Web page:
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As the 50th anniversary of the groundbreaking “Feminist Mystique” and March “Women’s Month” inspire fresh looks at Women’s Liberation, a new television series written by a “twenty-something” woman has taken America by storm, winning an Emmy and becoming one of the most popular programs on TV. Lena Dunham’s self-inspired heroine Hannah Horvath, a bright, funny and neurotic young writer struggling to survive a bad economy and troubled love affairs, is the anti-heroine some of us older feminists have long been awaiting. With her gloriously large bottom, prominently displayed both naked and in heroically unflattering short shorts, Hannah comes at just the right moment for that last frontier of feminism: the female body.
She arrives in the nick of time. Today, too many Hollywood actresses are wasting away (All I could think when viewing Keira Knightly’s recent Anna Karenina was “Give that poor girl a nice hot bowl of borscht—with sour cream,”); and high fashion models on the runway resemble nothing more than refugees from “Night of the Living Dead,” making Hannah all the more radical. It’s tragic that delightful full-figured comedians like Renee Zellweger have turned into shadows of their former selves, and even the great Kate Winslet has found it necessary to pare down her oft-displayed voluptuousness. Anorexia among young girls persists, and these “role models” will do nothing to help. In addition, extremely sexualized clothes (a product of the hip hop culture of “bitches and ho’s”?), including radically painful high heeled shoes that will undoubtedly cripple young women as they enter middle age, is another retrograde trend. The increased use of Botox and plastic surgery for faces and enhanced “boobs” is even sadder.
I know. Many young women assert that they are “dressing as they like” and “feel better about themselves.” They think they are just as liberated as we old relics who dress for ourselves and our own comfort—if not more so. They want to attract men, and indeed, why shouldn’t they have that right? Of course, they should have that right, after all that’s what our movement was about—choice. There’s nothing wrong with wanting to look good, or to attract men. But are they really choosing, or are they only mimicking fashion trends they see on screen, TV, and online? One suspects it’s the latter.
Those of us who came of age in the 50s and 60s longed for real liberation—political, economic, social, spiritual and sexual. We gained consciousness in small groups, through fevered discussions, demonstrations, and our personal relationships. Through reading writers like Betty Friedan and Simone de Beauvoir, we came to realize that we were in fact second class citizens in all aspects of life. Most jobs outside the home were barred to us, as were positions of political power. We were treated as sexual objects, yet could not even control our own ability to reproduce. We responded to commercials that made us feel miserable about our faces and bodies.
Of course, as the infamous cigarette commercial put it, “We’ve come a long way, baby.” We still have a way to go, but the fact that women have entered doctors’ and lawyers’ offices as fully respected professionals, are now represented in boardrooms and Congress (not in sufficient numbers, but steadily growing) and that a certain woman, should she decide to run for president in four years, would have an exceptionally good chance of winning, all shows the success of the Women’s Movement, perhaps the most enduring revolutionary movement of the 60’s and 70’s. The existence of available birth control, access to legal abortion (though now being eroded) child care centers, rape crisis centers; and the fact that fathers are allowed to parent their children as well as mothers: all are all testimony to its success.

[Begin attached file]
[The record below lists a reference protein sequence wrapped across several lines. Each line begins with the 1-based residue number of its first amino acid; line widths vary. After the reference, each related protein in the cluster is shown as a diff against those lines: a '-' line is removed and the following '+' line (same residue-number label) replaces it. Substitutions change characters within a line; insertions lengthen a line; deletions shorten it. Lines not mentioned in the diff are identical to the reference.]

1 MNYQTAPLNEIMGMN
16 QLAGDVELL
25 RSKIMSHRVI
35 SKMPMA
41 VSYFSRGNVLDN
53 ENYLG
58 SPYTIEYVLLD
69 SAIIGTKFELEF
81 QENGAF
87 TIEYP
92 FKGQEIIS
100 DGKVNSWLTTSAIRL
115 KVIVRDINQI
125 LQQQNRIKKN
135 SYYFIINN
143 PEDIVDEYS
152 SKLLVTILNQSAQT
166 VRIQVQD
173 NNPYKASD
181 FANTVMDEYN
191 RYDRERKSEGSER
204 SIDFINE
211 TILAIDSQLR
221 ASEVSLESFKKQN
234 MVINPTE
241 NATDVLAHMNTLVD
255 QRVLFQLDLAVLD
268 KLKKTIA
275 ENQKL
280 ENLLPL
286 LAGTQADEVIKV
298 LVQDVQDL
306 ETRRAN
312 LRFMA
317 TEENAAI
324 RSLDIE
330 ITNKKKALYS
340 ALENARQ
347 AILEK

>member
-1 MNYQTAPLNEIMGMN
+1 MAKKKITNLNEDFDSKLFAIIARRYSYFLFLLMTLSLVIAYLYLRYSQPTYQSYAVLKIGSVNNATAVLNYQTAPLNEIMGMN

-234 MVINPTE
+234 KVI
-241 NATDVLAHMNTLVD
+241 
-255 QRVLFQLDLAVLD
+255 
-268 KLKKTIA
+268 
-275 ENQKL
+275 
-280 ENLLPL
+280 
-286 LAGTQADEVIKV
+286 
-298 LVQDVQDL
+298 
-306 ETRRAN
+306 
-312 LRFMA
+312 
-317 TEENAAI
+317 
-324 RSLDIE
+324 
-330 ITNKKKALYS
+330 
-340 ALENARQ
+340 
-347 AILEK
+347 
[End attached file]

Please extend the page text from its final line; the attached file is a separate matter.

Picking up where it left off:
However, there is one area of female liberation where not only have we not made progress; we seem to be going backwards. And that is our physical appearance. In one of the first small consciousness-raising groups I attended in the 70s, I vividly recall the topic of conversation turning to “hairy legs.” As someone who had always been self-conscious about being too hairy, this finally broke through a kind of iceberg in my mind. As trivial as it may sound, this was the very moment when I suddenly realized, “I am a woman, and I have always felt bad about myself and my body, just like every other woman.” In short, I became aware that the issues I had struggled with were not mine alone; they were shared issues, and part of a society that demeaned us and held us down. At that moment I truly felt that the other women in that room were “sisters.”
But let’s return to Hannah and her “sisters.” In 2013, mainstream fashion opinion would be that Hannah is seriously overweight. Yet during the Renaissance and later, the testament of painters like Titian and Tintoretto, Rubens and Rembrandt would be that she is quite beautiful– indeed, could probably stand to put on a few more pounds. For those whose ideals of beauty were formed in the 1400-1600s, the plague years had taught that a thin body was a sign of dire poverty or terminal illness. Meanwhile “Girls,” makes it clear that although she often feels badly about herself, Hannah can be quite attractive to men—even if the men she attracts are sometimes fairly messed up.
Although Lena Dunham has declared that she “reveres ‘Sex and the City’,” those who see her work as the “anti- ‘Sex and the City’” are perhaps closer to the mark. Female friendships are important in both series, certainly part of their appeal, but the females in “Sex and the City” are obsessed with appearance, clothes, shoes and “getting men”( like the Cosmopolitan girl of my era), whereas the friends in “Girls” are not.